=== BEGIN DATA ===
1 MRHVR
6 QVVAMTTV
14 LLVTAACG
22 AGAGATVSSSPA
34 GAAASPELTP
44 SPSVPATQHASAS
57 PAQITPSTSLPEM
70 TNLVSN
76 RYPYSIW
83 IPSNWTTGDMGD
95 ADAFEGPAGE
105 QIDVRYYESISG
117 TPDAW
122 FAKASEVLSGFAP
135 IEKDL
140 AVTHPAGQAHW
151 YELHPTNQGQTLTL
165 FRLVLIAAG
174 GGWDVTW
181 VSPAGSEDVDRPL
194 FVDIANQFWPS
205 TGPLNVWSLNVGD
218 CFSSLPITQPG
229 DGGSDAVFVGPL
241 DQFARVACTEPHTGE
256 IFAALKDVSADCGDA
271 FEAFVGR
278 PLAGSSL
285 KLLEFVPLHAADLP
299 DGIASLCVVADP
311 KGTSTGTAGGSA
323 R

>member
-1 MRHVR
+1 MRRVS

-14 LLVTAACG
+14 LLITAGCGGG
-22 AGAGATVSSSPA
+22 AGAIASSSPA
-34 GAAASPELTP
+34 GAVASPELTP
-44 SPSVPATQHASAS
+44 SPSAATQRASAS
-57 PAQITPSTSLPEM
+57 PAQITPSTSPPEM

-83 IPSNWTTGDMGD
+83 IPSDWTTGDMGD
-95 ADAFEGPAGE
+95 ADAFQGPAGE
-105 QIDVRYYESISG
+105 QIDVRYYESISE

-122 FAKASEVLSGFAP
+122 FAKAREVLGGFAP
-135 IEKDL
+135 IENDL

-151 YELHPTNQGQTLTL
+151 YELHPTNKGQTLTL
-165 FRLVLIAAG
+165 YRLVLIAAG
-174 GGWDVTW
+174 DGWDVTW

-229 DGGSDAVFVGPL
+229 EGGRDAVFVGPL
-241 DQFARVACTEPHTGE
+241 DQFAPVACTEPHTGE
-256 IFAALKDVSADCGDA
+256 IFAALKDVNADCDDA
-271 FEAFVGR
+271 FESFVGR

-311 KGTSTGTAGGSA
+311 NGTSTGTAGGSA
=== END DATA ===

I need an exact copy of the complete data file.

1 MRHVR
6 QVVAMTTV
14 LLVTAACG
22 AGAGATVSSSPA
34 GAAASPELTP
44 SPSVPATQHASAS
57 PAQITPSTSLPEM
70 TNLVSN
76 RYPYSIW
83 IPSNWTTGDMGD
95 ADAFEGPAGE
105 QIDVRYYESISG
117 TPDAW
122 FAKASEVLSGFAP
135 IEKDL
140 AVTHPAGQAHW
151 YELHPTNQGQTLTL
165 FRLVLIAAG
174 GGWDVTW
181 VSPAGSEDVDRPL
194 FVDIANQFWPS
205 TGPLNVWSLNVGD
218 CFSSLPITQPG
229 DGGSDAVFVGPL
241 DQFARVACTEPHTGE
256 IFAALKDVSADCGDA
271 FEAFVGR
278 PLAGSSL
285 KLLEFVPLHAADLP
299 DGIASLCVVADP
311 KGTSTGTAGGSA
323 R

>member
-1 MRHVR
+1 MRRVS

-14 LLVTAACG
+14 LLITAGCGGG
-22 AGAGATVSSSPA
+22 AGAIASSSPA
-34 GAAASPELTP
+34 GAVASPELTP
-44 SPSVPATQHASAS
+44 SPSAATQRASAS
-57 PAQITPSTSLPEM
+57 PAQITPSTSPPEM

-83 IPSNWTTGDMGD
+83 IPSDWTTGDMGD
-95 ADAFEGPAGE
+95 ADAFQGPAGE
-105 QIDVRYYESISG
+105 QIDVRYYESISE

-122 FAKASEVLSGFAP
+122 FAKAREVLGGFAP
-135 IEKDL
+135 IENDL

-151 YELHPTNQGQTLTL
+151 YELHPTNKGQTLTL
-165 FRLVLIAAG
+165 YRLVLIAAG
-174 GGWDVTW
+174 DGWDVTW

-229 DGGSDAVFVGPL
+229 EGGRDAVFVGPL
-241 DQFARVACTEPHTGE
+241 DQFAPVACTEPHTGE
-256 IFAALKDVSADCGDA
+256 IFAALKDVNADCDDA
-271 FEAFVGR
+271 FESFVGR

-311 KGTSTGTAGGSA
+311 NGTSTGTAGGSA